A lot of people's reaction to that kind of story, is "You've got to be careful what you ask for."
The next morning after the choir went on to Prague without me, while I was eating breakfast after sleeping across a set of waiting area seats, I told the waitress that I was surprised so many people at the Weiner Kaffee restaurant were having beer, only beer, for breakfast . "In Germany, this is normal."
Did you know that the German name for Munich is München, derived from Munichen, named after a settlement of Benedictine monks next to which the village was built? Munchen is in Bavaria where the Pope is from. I wonder if that Benedictine monastery has anything to do with the Pope's choice of Benedict for his papal name.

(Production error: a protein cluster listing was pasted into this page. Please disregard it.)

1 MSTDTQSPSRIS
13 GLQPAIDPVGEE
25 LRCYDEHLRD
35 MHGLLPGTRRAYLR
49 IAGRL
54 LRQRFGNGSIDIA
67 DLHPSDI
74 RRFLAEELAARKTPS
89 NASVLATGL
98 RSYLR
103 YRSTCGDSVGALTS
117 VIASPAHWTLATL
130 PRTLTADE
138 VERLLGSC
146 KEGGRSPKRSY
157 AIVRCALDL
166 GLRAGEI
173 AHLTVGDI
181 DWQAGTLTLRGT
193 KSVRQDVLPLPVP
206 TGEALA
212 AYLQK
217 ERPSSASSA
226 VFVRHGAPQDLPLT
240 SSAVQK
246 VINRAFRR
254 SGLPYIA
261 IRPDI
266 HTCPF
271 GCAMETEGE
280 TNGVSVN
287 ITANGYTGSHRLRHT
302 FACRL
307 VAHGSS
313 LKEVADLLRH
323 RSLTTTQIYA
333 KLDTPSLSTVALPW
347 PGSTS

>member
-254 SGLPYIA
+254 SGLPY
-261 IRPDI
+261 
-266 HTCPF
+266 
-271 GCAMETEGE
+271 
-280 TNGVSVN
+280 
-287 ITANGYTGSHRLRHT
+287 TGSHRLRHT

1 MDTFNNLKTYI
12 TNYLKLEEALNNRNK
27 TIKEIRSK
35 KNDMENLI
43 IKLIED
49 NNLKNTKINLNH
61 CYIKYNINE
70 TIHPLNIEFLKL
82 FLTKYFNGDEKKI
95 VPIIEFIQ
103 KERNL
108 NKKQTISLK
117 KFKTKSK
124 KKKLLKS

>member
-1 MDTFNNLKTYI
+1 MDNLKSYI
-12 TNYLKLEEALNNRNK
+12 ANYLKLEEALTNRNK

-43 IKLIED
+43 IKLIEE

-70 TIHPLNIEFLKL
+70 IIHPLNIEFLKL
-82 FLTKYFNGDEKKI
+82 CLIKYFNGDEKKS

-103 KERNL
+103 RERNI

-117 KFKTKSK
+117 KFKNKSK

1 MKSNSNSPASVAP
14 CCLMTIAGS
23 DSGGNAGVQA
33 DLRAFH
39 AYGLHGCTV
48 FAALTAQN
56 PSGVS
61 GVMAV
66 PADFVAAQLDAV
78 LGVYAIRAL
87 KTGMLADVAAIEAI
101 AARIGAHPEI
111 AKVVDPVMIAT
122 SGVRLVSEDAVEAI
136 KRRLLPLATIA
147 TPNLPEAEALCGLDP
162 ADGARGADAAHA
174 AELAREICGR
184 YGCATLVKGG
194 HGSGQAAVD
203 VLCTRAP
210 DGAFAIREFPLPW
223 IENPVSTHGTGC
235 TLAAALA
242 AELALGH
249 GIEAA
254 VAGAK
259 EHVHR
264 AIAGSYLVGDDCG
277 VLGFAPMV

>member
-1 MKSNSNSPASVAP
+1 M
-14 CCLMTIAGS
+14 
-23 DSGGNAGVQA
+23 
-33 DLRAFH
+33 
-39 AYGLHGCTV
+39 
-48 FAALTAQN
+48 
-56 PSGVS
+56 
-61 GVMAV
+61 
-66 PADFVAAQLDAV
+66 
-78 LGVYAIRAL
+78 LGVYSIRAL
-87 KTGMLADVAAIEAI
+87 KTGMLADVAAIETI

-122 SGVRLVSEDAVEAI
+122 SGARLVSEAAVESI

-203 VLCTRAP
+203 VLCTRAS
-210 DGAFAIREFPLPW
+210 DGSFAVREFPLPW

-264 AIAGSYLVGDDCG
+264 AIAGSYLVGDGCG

More trivia: The coat of arms of the city has a little monk on it. The monk is called the "little child of Munchen." This name Münchner Kindl might be the source of the name for the Munchkins. ￼
The Bavarian people are veru nice. At least the ones that work at the airport.
A border policeman had to escort me out of the transit area to the baggage area to get the copy of my passport out of my luggage, because I couldn't go into Munich unescorted and when you are in the baggage area you are in Munich. I didn't have my wits about me enough to grab anything except a change of socks and my toothbrush and some toothpaste. So I wore the same clothes for three days.